Equity loans do not attract interest in the normal way, there are no regular monthly payments. One UK lender, funded by USA equity house JC Flower & Co. (a leading financial services investment company with funds in excess of £5billion) has entered the UK market and others may follow. Their return on investment is earned when the loan term expires or or sale or refinance of the property, whichever is sooner. Their return is capital plus a share in capital appreciation equal to double their investment. For example, if they provide top up finance of 10% of a property value their return with be 20% of the increased capital value plus their investment when the funding is redeemed.

As you may know, I was previously a former commercial finance broker. When I was practising I was renowned for digging into complex funding, tax and legal structures to explore opportunities and threats which others may never have considered.

Note to all – I no longer provide advice and this post must not be treated as advice.

The tax treatment of the redemption of BTL equity loans will be very interesting.

Let’s use this example. Equity loans can sit over and above traditional interest bearing mortgages but for the sake of simplicity I have based the following example on equity funding only.

Property value at outset £100,000
Equity loan at outset £20,000

Property value at sale £200,000
Capital gain £100,000 (or is it and if so how is it shared? – see below)
Equity loan capital repaid £20,000
Profit on Equity loan to lender £40,000

Now does the £40,000 profit on the equity loan to the lender reduce the owners capital gain to £60,000 or is the owners gain still treated as £100,000?

The lender operating the first of these schemes has already stated they will bill their return as interest at the point of loan redemption. However, that’s not to say HMRC will see it that way, only time will tell. Therefore, my suggestion to all landlords considering this type of finance is to plan for the worst and hope for the best in terms of tax treatment. As has been proven many times, the law says you can call something pretty much whatever you like but case law or legislation will determine what it really is. Case in point, advance rent or deposit? – see Johnson vs Old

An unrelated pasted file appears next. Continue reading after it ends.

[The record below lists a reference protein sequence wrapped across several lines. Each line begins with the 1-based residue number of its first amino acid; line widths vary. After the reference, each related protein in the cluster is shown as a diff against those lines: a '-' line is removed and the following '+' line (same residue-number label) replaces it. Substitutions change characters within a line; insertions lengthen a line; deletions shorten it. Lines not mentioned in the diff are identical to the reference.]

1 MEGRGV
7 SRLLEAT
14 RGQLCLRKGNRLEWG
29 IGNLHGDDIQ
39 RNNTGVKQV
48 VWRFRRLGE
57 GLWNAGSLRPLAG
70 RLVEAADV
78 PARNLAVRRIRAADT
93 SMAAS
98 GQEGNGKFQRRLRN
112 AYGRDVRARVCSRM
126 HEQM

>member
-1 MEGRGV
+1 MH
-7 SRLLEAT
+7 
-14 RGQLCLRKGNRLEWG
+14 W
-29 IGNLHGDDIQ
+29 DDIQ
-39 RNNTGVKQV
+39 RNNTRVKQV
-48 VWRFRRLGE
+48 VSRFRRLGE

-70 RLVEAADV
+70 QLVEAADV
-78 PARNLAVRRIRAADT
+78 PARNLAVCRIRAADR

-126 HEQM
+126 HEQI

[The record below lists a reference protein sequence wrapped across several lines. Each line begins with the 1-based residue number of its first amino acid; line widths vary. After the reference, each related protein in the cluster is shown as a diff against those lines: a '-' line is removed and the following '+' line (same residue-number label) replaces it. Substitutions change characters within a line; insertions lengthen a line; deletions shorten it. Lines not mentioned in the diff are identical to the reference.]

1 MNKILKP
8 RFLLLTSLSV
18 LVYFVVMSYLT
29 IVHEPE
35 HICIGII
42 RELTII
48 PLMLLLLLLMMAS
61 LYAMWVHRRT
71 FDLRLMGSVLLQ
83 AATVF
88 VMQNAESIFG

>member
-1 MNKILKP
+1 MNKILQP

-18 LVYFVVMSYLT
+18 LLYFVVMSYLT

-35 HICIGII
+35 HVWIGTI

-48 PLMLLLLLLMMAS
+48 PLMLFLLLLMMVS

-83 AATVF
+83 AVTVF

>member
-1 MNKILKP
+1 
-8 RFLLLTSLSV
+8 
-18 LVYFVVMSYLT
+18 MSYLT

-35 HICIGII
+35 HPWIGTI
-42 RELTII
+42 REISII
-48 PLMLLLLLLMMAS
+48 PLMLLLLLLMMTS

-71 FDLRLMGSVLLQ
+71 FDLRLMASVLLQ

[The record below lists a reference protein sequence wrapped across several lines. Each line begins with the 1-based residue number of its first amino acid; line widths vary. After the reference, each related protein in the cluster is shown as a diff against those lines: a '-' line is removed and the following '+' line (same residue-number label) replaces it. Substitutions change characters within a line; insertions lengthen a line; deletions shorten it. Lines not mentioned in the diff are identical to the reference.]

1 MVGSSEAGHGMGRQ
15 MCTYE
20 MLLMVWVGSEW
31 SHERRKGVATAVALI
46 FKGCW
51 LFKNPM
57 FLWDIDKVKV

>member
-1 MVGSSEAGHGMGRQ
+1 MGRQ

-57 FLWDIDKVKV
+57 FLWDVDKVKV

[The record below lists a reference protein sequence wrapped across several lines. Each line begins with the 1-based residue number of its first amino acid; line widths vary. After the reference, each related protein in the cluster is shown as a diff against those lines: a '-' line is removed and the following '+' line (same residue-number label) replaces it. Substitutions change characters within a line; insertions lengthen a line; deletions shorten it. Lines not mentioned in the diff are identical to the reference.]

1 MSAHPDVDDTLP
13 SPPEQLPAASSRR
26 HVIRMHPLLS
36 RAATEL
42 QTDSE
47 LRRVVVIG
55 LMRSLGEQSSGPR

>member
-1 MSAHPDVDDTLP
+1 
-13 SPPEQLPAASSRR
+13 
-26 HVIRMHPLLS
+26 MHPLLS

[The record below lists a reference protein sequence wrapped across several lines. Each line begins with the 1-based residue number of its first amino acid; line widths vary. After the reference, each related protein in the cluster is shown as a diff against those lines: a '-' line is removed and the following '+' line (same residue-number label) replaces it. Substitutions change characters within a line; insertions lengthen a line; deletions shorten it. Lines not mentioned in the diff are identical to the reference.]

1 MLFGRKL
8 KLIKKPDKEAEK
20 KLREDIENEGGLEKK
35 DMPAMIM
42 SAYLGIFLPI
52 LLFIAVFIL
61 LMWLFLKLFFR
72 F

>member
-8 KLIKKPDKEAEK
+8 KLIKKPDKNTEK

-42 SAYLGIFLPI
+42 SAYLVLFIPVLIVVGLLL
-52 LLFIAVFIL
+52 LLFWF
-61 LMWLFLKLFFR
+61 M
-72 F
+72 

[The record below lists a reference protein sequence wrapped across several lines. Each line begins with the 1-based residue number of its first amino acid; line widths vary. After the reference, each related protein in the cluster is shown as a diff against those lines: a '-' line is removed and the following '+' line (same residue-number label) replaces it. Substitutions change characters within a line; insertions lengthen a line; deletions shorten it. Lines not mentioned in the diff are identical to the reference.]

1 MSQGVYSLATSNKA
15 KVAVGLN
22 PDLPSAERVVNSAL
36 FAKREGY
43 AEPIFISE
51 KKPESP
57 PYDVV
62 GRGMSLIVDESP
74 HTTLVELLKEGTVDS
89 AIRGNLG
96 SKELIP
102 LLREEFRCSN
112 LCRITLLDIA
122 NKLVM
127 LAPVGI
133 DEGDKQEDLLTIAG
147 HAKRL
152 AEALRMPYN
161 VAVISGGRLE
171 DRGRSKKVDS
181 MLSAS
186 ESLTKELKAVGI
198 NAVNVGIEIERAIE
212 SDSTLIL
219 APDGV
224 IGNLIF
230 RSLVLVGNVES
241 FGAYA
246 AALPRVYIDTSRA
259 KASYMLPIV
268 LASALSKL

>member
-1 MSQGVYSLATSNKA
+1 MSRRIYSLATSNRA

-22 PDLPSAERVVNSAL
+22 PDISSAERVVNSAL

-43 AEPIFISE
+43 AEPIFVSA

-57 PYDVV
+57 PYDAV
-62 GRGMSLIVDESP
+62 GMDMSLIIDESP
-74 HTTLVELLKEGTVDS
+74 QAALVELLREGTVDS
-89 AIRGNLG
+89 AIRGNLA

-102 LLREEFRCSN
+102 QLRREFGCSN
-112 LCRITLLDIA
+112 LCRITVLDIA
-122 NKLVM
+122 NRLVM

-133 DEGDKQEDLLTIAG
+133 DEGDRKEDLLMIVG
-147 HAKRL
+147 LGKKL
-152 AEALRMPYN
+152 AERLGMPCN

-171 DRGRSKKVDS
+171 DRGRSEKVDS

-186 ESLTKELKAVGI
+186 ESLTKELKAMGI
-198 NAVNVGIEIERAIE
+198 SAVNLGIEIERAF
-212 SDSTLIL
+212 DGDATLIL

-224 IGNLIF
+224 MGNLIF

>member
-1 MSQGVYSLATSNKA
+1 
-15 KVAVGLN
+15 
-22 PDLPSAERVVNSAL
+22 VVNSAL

So will profits made by equity lenders need to be used to offset rental profits? If so there could be a substantial paper loss created in the year of redemption. Unused losses may be rolled forward, assuming losses are made, but such losses are only offsettable against future rental profits. No problem, in fact potentially very advantageous, IF you continue to make rental profits going forward. However, if this was your only property you may be stuffed by having to pay CGT on the full £100,000 of gain and not being able to utilise the carry forward losses. Note that rental losses can not be used to reduce other taxable income.

I can’t see HMRC allowing landlords to choose how they apply the lenders return to suit their individual circumstances, i.e. as either interest or a share of capital gain,  but we can live in hope, not that that’s a good strategy of course! If HMRC do allow a choice to be made that would be utopia from a tax planners perspective 🙂

What I would suggest to all considering equity loans is that they should plan for the worst case tax scenario and hope for the best case tax scenario. In other words, make decisions based on the worst case tax scenario and if that works then fine. Obviously there are many other aspects of the deal to consider too which is why I am an advocate of taking professional advice as opposed to taking a short sighted approach and simply jumping into deals unadvised just to save initial fees.

If you are a portfolio landlord who makes good rental profits then treating the lenders return as interest could be extremely tax advantageous if the tax regime remains as it is today. This is because income tax rates are greater than capital gains tax rates for higher rate tax payers.